Wabisabi Lives in the Sonoran Desert

June 30th, 2016 · No Comments

by Jane St. Clair

The other day I was reading a crime scene investigator’s textbook about stages of bodily decay, a process used in CSI to determine time of death. It made me think of wabisabi, the Japanese idea that decay is part of beauty. I found it hard to believe in wabisabi while picturing Norman Bates’ mummified mother, until I remembered a wabisabi fable that goes like this.

Wabasabi Day of the Dead Ghost with Parasol 1

Once there was a monk-in-training who could not get his mind off a beautiful young woman. He thought about her day and night, and finally told his master, who ordered the young monk to go ahead and keep thinking about her day and night. That was a perfectly okay thing to do, as long as he meditated on how this woman would grow wizened and old, and then die and decay.

Through this meditation, the novice found out that every stage of her life is part of loving her and part of her beauty. Perfect wabisabi love is loving the imperfect. Very Zen, eh?

Wabisabi building crumbling sepia by Jane St Clair

You as a human being are NEVER going to make anything that is perfect. Whatever you make is going to rot and decay and get left behind. Perfect art is imperfect. We are ourselves imperfect wabisabi beings.

Wabisabi windowsill by Jane St Clair
If beauty is in imperfection, you’ll see the most beauty if you look at the world in an earthy and authentic way. If everything around you is shiny-new and corporate, if you have fresh paint and plastic people everywhere, your world is hard and cold and ugly. You need wabisabi for balance.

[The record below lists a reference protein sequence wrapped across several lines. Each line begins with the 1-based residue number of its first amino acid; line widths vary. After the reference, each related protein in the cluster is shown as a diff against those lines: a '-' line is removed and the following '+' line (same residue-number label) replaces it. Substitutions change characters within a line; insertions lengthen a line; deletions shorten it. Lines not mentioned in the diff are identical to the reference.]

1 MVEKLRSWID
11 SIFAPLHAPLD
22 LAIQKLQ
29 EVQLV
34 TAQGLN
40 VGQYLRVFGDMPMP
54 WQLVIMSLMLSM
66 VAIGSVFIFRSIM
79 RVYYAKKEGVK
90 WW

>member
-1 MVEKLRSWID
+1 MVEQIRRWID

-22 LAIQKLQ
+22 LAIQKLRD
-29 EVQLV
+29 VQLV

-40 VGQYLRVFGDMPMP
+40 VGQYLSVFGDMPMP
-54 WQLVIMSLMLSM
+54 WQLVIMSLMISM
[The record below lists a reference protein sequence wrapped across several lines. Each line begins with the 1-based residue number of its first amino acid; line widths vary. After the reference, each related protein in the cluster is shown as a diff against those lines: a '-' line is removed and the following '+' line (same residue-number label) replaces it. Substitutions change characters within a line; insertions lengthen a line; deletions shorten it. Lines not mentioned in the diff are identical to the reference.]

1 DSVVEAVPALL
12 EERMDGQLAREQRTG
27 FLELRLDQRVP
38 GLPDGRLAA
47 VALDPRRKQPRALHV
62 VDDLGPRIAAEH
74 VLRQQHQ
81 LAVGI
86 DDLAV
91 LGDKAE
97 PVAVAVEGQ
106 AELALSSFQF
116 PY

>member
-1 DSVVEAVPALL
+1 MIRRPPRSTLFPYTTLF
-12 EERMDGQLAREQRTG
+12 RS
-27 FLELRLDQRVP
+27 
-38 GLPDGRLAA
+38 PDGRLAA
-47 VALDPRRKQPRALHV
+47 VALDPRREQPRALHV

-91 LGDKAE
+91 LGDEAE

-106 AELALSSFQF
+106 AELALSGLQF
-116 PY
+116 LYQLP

Then there’s the Sonoran desert where I live. The natives say nothing dies on the desert, and it’s true. The heat and low humidity means everything here lasts forever. Cars don’t rust, cattle skulls just lay there in the dust, and everything from rotting window sills to crumbling murals just hang around forever.

wabasabi crumbling wall by Jane St Clair

In fact, whole towns just lay there where people left them. We have one ghost town that still has a table with poker cards on it –left there a hundred years ago when the copper mine closed and all the cowboys and miners left town. The ramshackle remains of the town are wabisabi.

Wabisabi reminds us to seize this day and to be unafraid of what is ahead and changing. Wabisabi looks into forever and takes us there with it.

wabasabi garage by jane st clair

For more pictures of old mining towns, see Superior, Arizona Won’t Give Up the Ghost. vultures unite for wabisabi

Tags: wabisabi